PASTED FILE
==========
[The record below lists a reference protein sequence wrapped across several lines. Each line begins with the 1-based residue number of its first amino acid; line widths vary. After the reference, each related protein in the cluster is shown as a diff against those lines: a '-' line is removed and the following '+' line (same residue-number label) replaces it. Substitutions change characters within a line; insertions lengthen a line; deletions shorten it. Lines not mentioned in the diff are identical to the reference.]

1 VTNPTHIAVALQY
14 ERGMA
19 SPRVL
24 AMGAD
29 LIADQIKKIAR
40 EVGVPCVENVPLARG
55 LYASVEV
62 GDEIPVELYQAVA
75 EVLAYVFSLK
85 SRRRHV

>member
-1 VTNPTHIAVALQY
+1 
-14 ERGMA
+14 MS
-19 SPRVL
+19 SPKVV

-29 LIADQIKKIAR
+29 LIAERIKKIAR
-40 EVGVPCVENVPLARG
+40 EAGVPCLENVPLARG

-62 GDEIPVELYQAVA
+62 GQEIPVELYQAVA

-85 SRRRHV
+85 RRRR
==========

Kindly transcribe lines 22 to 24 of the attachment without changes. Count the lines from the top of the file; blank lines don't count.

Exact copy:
+40 EAGVPCLENVPLARG

-62 GDEIPVELYQAVA
+62 GQEIPVELYQAVA